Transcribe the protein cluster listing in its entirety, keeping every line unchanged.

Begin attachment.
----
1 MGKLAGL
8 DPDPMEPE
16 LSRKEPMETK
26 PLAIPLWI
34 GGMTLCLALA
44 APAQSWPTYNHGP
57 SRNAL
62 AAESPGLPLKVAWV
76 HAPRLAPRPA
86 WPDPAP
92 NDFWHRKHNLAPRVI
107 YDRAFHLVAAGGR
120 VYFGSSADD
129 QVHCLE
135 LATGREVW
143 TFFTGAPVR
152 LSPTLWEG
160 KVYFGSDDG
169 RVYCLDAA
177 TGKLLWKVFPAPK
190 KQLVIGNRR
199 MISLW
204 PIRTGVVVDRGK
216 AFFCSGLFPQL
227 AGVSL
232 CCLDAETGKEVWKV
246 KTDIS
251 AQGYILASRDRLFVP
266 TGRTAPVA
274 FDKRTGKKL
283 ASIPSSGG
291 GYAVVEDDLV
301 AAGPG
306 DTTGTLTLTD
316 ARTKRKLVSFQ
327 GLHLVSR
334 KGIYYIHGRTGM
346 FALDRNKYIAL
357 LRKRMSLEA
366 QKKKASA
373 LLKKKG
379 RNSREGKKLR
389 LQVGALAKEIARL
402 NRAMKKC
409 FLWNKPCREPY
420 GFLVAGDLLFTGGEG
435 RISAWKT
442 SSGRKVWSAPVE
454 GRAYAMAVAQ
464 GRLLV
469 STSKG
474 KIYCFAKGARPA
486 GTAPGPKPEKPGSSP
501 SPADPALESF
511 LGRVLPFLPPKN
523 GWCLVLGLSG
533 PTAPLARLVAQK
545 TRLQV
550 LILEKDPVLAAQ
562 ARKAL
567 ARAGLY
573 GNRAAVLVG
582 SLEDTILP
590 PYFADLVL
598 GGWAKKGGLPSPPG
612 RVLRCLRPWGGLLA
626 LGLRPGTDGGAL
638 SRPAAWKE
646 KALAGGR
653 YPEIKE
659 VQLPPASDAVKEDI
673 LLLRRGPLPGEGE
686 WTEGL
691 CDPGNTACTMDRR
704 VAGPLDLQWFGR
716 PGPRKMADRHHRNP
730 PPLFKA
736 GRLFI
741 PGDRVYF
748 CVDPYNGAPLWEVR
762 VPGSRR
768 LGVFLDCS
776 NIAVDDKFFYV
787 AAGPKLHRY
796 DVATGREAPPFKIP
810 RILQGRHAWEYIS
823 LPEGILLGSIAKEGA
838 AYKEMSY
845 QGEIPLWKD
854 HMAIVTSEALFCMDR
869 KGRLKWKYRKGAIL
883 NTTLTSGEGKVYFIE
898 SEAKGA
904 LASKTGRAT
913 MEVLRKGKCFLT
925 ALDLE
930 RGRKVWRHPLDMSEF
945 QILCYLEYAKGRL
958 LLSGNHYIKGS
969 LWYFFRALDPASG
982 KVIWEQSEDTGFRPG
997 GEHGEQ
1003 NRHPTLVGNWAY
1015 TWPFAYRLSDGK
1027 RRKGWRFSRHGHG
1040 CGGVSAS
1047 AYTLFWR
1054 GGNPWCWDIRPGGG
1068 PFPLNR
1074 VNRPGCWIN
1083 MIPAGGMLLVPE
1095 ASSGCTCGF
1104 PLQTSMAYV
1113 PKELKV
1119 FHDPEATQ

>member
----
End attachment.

1 MGKLAGL
8 DPDPMEPE
16 LSRKEPMETK
26 PLAIPLWI
34 GGMTLCLALA
44 APAQSWPTYNHGP
57 SRNAL
62 AAESPGLPLKVAWV
76 HAPRLAPRPA
86 WPDPAP
92 NDFWHRKHNLAPRVI
107 YDRAFHLVAAGGR
120 VYFGSSADD
129 QVHCLE
135 LATGREVW
143 TFFTGAPVR
152 LSPTLWEG
160 KVYFGSDDG
169 RVYCLDAA
177 TGKLLWKVFPAPK
190 KQLVIGNRR
199 MISLW
204 PIRTGVVVDRGK
216 AFFCSGLFPQL
227 AGVSL
232 CCLDAETGKEVWKV
246 KTDIS
251 AQGYILASRDRLFVP
266 TGRTAPVA
274 FDKRTGKKL
283 ASIPSSGG
291 GYAVVEDDLV
301 AAGPG
306 DTTGTLTLTD
316 ARTKRKLVSFQ
327 GLHLVSR
334 KGIYYIHGRTGM
346 FALDRNKYIAL
357 LRKRMSLEA
366 QKKKASA
373 LLKKKG
379 RNSREGKKLR
389 LQVGALAKEIARL
402 NRAMKKC
409 FLWNKPCREPY
420 GFLVAGDLLFTGGEG
435 RISAWKT
442 SSGRKVWSAPVE
454 GRAYAMAVAQ
464 GRLLV
469 STSKG
474 KIYCFAKGARPA
486 GTAPGPKPEKPGSSP
501 SPADPALESF
511 LGRVLPFLPPKN
523 GWCLVLGLSG
533 PTAPLARLVAQK
545 TRLQV
550 LILEKDPVLAAQ
562 ARKAL
567 ARAGLY
573 GNRAAVLVG
582 SLEDTILP
590 PYFADLVL
598 GGWAKKGGLPSPPG
612 RVLRCLRPWGGLLA
626 LGLRPGTDGGAL
638 SRPAAWKE
646 KALAGGR
653 YPEIKE
659 VQLPPASDAVKEDI
673 LLLRRGPLPGEGE
686 WTEGL
691 CDPGNTACTMDRR
704 VAGPLDLQWFGR
716 PGPRKMADRHHRNP
730 PPLFKA
736 GRLFI
741 PGDRVYF
748 CVDPYNGAPLWEVR
762 VPGSRR
768 LGVFLDCS
776 NIAVDDKFFYV
787 AAGPKLHRY
796 DVATGREAPPFKIP
810 RILQGRHAWEYIS
823 LPEGILLGSIAKEGA
838 AYKEMSY
845 QGEIPLWKD
854 HMAIVTSEALFCMDR
869 KGRLKWKYRKGAIL
883 NTTLTSGEGKVYFIE
898 SEAKGA
904 LASKTGRAT
913 MEVLRKGKCFLT
925 ALDLE
930 RGRKVWRHPLDMSEF
945 QILCYLEYAKGRL
958 LLSGNHYIKGS
969 LWYFFRALDPASG
982 KVIWEQSEDTGFRPG
997 GEHGEQ
1003 NRHPTLVGNWAY
1015 TWPFAYRLSDGK
1027 RRKGWRFSRHGHG
1040 CGGVSAS
1047 AYTLFWR
1054 GGNPWCWDIRPGGG
1068 PFPLNR
1074 VNRPGCWIN
1083 MIPAGGMLLVPE
1095 ASSGCTCGF
1104 PLQTSMAYV
1113 PKELKV
1119 FHDPEATQ

>member